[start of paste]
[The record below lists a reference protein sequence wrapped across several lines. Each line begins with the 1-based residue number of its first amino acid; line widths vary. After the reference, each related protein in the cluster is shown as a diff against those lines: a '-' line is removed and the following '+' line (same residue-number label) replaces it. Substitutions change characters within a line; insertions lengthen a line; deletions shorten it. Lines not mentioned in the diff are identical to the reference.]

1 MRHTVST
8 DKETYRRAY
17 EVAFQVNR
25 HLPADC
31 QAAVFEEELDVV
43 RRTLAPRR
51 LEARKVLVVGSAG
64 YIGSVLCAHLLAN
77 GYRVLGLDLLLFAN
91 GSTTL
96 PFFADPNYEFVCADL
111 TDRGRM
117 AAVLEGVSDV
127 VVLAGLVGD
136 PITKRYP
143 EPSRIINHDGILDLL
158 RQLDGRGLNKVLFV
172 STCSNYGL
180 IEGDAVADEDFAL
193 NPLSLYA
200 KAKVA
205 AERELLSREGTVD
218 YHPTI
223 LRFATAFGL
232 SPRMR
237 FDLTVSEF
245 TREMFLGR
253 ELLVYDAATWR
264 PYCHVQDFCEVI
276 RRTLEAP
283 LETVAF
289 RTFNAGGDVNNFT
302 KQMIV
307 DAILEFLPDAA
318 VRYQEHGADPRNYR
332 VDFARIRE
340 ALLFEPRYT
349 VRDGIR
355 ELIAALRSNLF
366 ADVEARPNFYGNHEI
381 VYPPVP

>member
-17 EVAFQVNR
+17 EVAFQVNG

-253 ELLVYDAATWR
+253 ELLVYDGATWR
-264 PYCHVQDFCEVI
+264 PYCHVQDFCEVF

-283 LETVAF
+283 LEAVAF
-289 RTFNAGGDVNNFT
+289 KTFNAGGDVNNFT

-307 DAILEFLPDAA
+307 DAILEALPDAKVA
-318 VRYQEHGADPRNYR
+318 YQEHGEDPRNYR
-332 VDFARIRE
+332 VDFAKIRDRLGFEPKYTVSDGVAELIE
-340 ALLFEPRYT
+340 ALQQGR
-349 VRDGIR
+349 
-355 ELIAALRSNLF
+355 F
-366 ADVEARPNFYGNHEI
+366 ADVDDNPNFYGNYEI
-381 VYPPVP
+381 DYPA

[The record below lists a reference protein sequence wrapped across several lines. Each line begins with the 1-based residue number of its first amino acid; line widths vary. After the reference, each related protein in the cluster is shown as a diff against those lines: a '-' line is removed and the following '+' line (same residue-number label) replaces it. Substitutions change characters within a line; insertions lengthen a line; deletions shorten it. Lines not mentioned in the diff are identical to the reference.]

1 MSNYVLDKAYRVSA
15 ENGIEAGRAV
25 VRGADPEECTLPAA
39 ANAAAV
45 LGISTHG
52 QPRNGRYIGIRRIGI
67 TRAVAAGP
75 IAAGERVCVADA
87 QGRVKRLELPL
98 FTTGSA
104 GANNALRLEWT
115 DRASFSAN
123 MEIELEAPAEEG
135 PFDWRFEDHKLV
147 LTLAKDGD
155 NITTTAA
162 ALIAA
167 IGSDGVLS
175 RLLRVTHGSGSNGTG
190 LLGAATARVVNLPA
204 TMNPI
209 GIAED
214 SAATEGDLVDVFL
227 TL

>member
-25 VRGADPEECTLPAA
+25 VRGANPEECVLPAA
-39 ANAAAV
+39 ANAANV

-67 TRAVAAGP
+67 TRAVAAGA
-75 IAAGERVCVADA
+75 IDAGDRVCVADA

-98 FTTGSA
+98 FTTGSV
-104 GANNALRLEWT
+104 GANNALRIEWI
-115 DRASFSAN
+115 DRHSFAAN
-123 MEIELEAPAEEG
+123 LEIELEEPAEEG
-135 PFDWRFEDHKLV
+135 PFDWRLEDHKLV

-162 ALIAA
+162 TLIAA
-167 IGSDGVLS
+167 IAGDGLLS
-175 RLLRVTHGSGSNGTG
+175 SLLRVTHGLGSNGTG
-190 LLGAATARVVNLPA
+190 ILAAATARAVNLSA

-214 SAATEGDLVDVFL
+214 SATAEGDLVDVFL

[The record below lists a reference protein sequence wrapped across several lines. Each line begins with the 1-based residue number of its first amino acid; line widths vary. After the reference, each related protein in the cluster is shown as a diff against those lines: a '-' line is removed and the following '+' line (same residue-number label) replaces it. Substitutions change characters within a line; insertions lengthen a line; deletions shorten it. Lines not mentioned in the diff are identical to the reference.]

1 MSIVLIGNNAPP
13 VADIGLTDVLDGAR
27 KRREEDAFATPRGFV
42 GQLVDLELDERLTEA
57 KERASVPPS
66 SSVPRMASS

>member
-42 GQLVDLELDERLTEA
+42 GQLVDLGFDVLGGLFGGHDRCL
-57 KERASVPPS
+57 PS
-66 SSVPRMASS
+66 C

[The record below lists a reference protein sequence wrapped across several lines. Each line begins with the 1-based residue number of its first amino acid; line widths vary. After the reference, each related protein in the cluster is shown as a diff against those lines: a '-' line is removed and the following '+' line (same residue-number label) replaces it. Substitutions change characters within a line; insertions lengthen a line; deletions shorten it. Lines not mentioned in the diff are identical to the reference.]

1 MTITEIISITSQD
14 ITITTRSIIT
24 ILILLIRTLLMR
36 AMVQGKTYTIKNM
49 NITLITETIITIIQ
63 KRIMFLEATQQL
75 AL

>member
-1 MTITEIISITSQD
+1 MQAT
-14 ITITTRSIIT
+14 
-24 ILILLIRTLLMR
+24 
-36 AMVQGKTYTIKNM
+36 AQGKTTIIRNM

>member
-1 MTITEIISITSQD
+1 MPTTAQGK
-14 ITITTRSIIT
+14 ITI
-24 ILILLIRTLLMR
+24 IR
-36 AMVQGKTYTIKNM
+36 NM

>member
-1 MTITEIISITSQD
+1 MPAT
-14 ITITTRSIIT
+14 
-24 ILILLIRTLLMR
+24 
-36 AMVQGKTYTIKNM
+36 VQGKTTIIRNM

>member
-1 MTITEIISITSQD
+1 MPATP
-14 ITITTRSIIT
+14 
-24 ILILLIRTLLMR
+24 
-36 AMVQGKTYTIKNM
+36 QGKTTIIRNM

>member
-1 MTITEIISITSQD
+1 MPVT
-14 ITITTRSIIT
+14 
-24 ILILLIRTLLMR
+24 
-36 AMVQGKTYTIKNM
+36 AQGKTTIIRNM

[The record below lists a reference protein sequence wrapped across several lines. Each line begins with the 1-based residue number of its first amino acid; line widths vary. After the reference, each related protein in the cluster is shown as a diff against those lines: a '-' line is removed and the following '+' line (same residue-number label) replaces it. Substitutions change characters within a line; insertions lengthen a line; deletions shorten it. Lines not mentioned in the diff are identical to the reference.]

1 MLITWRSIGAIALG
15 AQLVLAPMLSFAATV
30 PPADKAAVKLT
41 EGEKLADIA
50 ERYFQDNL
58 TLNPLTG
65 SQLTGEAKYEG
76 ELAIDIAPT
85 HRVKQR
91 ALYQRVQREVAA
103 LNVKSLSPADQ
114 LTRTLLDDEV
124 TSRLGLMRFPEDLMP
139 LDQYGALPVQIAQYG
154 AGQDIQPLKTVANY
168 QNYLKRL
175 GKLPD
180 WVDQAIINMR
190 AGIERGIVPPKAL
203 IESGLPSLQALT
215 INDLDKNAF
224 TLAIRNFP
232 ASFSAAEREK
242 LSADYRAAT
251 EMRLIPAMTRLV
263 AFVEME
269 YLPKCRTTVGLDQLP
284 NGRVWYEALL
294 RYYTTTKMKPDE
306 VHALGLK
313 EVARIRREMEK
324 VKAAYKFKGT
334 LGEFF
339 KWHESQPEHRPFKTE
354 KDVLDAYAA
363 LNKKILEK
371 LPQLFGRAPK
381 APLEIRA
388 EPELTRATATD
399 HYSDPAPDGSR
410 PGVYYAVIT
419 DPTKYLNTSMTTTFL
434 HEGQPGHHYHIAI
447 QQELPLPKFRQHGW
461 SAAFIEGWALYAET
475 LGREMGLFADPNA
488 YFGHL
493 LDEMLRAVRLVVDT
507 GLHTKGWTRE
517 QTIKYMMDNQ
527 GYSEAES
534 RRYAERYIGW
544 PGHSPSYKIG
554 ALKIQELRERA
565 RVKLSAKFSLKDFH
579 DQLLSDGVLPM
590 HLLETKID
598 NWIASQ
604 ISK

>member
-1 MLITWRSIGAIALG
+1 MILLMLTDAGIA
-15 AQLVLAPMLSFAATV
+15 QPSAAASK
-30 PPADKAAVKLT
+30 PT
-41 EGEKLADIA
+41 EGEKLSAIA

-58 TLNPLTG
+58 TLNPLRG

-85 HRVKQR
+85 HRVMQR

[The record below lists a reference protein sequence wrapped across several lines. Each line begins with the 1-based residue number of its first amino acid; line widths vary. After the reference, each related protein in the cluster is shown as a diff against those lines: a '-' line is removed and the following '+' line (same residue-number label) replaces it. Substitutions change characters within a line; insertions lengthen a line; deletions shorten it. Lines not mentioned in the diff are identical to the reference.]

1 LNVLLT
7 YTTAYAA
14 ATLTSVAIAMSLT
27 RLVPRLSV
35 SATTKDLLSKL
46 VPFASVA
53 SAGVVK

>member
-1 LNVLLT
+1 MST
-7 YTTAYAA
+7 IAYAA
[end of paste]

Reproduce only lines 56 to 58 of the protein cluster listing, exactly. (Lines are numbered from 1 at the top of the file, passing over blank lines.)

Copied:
-318 VRYQEHGADPRNYR
+318 YQEHGEDPRNYR
-332 VDFARIRE